Black, Asian and Minority Ethnic (BAME) deaths
Three of the four NHS workers reported to have died from Covid-19 in Oxfordshire to date were from a BAME background. The first ten doctors to die of Covid-19 infection were BAME, many of them born outside the UK. This situation among health workers reflects the pattern for deaths in the general population – the ONS has just found that Black people in the UK are four times more likely to die from Covid-19 than White people – as well as for deaths among people working in the NHS (including outsourced workers) and, probably, care workers.
Health and economic inequality sustained by structural racism, and exacerbated by austerity and privatisation of the welfare state, is the cause. The Covid-19 pandemic has highlighted the extreme racial and class inequalities in the UK. Michael Marmot’s recent Ten-Year Review of inequalities highlights straightened circumstances and poor life chances, and moves away from focusing on the behaviour of individuals. Marmot and the UN Special Rapporteur on Racism remind us of the austerity context within which the current pandemic is taking place, with the UN Rapporteur stating that ‘austerity measures in the United Kingdom are reinforcing racial subordination.’
NHS England and Public Health England and their leaders must be held to account. The current inquiry to be led by the very bodies being investigated is not adequate. We must hold the Government to account for running down the public sector and undermining the NHS and its capacity to deal with pandemic, for its response to the pandemic, and for exploiting the situation to further privatise the NHS.
An effective enquiry into Black, Asian and minority ethnic deaths must be based on serious analysis of the interlinked socioeconomic and structural factors that may be involved and an understanding that racism adversely affects health even when these factors are accounted for.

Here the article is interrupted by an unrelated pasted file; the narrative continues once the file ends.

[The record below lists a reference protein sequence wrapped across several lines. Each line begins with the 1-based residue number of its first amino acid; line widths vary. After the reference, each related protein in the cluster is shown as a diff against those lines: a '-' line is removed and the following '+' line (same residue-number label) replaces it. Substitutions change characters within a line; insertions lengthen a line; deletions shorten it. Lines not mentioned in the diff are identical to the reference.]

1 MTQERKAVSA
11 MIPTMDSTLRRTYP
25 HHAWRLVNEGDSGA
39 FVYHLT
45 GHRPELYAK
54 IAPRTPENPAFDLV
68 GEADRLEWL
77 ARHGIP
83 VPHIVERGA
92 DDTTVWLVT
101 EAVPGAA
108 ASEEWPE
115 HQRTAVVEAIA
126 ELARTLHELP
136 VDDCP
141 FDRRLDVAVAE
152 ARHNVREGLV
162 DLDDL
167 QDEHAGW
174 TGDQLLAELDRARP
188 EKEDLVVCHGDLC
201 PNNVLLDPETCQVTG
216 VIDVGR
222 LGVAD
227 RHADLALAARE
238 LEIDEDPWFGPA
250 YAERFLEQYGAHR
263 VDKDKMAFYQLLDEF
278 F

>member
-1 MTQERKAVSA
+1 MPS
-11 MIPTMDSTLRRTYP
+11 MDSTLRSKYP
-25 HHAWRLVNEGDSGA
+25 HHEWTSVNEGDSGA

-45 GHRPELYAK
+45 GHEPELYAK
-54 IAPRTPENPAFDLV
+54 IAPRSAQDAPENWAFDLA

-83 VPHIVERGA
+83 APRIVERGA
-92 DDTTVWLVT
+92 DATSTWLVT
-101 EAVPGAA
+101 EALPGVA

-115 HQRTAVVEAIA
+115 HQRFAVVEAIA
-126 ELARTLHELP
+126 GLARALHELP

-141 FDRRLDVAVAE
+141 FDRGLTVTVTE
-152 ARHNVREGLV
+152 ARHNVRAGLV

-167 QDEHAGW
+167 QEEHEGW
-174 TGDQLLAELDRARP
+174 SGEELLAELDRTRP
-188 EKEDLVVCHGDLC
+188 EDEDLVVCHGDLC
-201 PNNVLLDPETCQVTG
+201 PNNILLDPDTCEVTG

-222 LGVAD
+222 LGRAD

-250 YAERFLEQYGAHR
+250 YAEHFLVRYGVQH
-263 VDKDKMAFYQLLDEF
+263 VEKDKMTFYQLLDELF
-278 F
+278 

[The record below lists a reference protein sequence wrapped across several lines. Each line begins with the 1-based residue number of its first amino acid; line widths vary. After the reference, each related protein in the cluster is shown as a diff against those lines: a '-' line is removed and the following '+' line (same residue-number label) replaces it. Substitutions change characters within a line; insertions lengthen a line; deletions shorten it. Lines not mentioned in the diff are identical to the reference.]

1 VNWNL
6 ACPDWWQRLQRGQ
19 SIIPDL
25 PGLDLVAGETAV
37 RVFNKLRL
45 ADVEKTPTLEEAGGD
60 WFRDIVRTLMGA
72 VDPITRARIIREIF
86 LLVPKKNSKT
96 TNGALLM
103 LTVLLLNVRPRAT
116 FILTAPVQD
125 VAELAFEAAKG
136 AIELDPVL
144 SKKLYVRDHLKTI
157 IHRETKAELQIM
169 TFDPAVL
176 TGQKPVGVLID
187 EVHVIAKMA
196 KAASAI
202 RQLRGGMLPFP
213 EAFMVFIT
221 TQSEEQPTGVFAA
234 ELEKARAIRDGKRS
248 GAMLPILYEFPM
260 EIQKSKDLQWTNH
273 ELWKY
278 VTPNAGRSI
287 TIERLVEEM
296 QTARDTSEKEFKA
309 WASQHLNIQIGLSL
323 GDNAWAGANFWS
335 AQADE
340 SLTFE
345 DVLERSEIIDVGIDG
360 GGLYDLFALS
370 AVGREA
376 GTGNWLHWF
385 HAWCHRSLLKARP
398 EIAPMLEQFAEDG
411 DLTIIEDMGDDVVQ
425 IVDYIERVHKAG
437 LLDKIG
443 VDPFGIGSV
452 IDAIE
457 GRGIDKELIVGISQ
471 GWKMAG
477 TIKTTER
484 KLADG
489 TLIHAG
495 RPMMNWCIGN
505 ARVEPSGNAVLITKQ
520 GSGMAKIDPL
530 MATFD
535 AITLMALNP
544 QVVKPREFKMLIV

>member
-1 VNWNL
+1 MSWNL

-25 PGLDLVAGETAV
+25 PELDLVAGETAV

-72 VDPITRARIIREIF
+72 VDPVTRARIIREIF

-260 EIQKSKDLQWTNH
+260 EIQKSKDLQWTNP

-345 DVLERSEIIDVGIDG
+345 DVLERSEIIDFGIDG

The socioeconomic effects of racism include:
Longstanding structural discrimination in employment:
- Low paid, insecure work with an overrepresentation of BAME workers in health and social care and allocation to higher risk roles.
- The effects of racism persist amongst medics – and, though less research has been done on this, presumably amongst all workers in the health and care sectors – with the evidence that BAME doctors are much less likely to make complaints around safety due to a fear of recrimination.
- Frontline, ‘key worker’ roles which do not permit working from home, with relative poor access to limited PPE.
- The gig economy, and in jobs in domestic work, cleaning, childcare, small retail and family businesses. The economic packages allow many in these groups to fall between the gaps and make shielding for high risk workers and their families impossible.
- Poorly protected outsourced jobs often with low union membership: the true impact of the policy of privatisation of public services and utilities needs to be investigated. This investigation must cover employment and NHS trust practices, policies and guidelines around the health and safety of all workers on their sites, not just those in their direct employment.
- The lack of clarity about what constitutes a ‘vulnerable’ worker who should be shielding further increases the risk of pressure on less favoured groups in the population.
Structural discrimination in housing and access to healthcare with:
- Relative overcrowding in housing compared with White households.
- A high proportion of BAME communities in densely populated urban areas of deprivation with (per person) under resourced health and social care facilities and higher levels of air pollution.
Factors relating to migration include:
- Whether a person was born outside the UK: 53 of 64 BAME Covid-19 deaths among NHS staff in one study were of people born outside the UK.
- Immigration status: some overseas workers fear losing their jobs and may feel driven to accepting additional risks.
Some continue to propose various biological explanations for the prevalence of BAME Covid-19 deaths. Such evidence must be robustly scrutinised and not allowed to distract the focus on the overwhelming socioeconomic causes and the urgent need to address structural racism.